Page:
You can’t simply wander through the wilderness and expect to make meaningful progress. So I proceeded to spend hours in the wild forcing myself to come to grips with the deep and slow-paced design of the game’s hunting without worrying about the main story and slowly built up a familiarity with the vast open world. Red Dead Redemption 2 is a game that you have to play intentionally.
It’s now a week after I robbed that train and, to be honest, I sill get overwhelmed by the game. Hunting and crafting are far more complex than I had realized even just a few days ago, huge swaths of the frontier remain undiscovered, and the game continues to introduce new mechanics. To a certain degree, it almost feels like work. Red Dead Redemption 2 doesn’t have the easy to pick up nature of Breath of the Wild or the immediate grandeur of God of War. Both of those games and many others put most of their cards on the table within the first few hours, but Red Dead Redemption 2 makes you search for them. It’s almost inaccessibly complex and when you’re first starting out that can result in a lot of irritation. It’s even tempting to give up at times. But it’s worth it to keep pushing forward, even if progress feels slow. The complexity and depth present in each system are what make the world so incredibly immersive and the feeling of being overwhelmed slowly but surely gives way to a sense of awe.
That doesn’t mean everything about the game is perfect, however. Although Red Dead Redemption 2 presents an excellent approximation of reality, however, there are still moments where the cracks show. The robust interaction system works amazing for the most part, but there are moments when your actions can have results that you didn’t intend and couldn’t expect, causing old frustrations to reemerge. Furthermore, while the moment to moment gameplay is solid, it lacks the same kind of inherent entertainment value as something like a Super Mario game. Red Dead Redemption 2 relies on its context, on its excellent presentation and varied mission design, to make the effort worthwhile. When these aspects falter, the game suffers. Fortunately, these instances are rare and the fundamental shooting mechanics are strong enough to hold up even the less intriguing missions. But this is why getting comfortable with the open world is so difficult. You have to make your own context rather than being inspired by what the game gives you.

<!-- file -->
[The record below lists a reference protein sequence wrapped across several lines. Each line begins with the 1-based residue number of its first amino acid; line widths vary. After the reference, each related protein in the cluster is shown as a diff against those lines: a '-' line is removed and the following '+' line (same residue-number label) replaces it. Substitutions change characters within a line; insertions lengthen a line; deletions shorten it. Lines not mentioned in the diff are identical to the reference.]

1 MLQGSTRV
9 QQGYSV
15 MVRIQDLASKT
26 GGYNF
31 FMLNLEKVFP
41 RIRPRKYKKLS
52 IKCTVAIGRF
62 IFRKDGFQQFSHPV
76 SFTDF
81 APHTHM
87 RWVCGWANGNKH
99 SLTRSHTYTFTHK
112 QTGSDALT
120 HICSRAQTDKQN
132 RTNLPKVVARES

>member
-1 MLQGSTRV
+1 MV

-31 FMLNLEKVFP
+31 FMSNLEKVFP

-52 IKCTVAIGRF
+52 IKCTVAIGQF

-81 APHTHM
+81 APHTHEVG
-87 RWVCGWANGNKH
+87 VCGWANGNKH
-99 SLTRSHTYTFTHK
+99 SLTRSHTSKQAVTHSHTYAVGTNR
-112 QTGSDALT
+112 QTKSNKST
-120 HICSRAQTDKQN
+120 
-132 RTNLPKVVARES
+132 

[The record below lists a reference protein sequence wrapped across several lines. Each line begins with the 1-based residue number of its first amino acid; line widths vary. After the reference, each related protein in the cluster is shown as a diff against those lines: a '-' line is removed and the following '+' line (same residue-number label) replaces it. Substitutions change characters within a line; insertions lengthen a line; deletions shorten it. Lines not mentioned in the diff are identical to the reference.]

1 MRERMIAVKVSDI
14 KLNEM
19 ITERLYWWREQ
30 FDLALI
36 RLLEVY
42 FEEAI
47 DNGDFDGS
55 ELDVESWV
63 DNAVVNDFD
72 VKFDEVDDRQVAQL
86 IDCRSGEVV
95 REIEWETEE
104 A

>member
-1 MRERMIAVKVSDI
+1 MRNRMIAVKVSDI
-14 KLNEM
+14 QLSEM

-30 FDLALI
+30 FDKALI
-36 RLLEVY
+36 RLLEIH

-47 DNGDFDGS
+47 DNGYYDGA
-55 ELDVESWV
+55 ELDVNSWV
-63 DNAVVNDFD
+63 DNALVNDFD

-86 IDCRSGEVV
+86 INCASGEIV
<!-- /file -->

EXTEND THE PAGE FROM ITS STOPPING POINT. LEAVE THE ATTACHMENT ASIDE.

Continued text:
Still, Red Dead Redemption 2’s greatest strength is how it draws players into its world. On reflection, what strikes me most about my turning point with the train robbery is how closely my personal emotions resembled those expressed by Arthur Morgan and the Van der Linde gang. To them, civilization and the broader scheme of society have taken away the life they want to live. It’s a system that doesn’t want them, that keeps hurting them and the ones they love. They’ve been driven into the dirt too many times to count, and they’re fed up with it. They’ll take their new life by whatever means they have at their disposal. This sense of taking back that which was owed to you, that which was taken or withheld, is the same source of frustration that led me to rob the train. I believe that experience connected me with the game personally as if I am now actually inhabiting a tangible world rather than controlling a video game designed to entertain me. That shift has made all the difference, allowing me to find satisfaction in even the game’s more banal activities. I have since started down a more honorable path because it seems like the choice Arthur is inclined to make at this point in his journey, but tapping into his frustration and anger is what allowed me to enjoy getting to this more righteous state. Now I’m hoping that it can lead both him and me to redemption.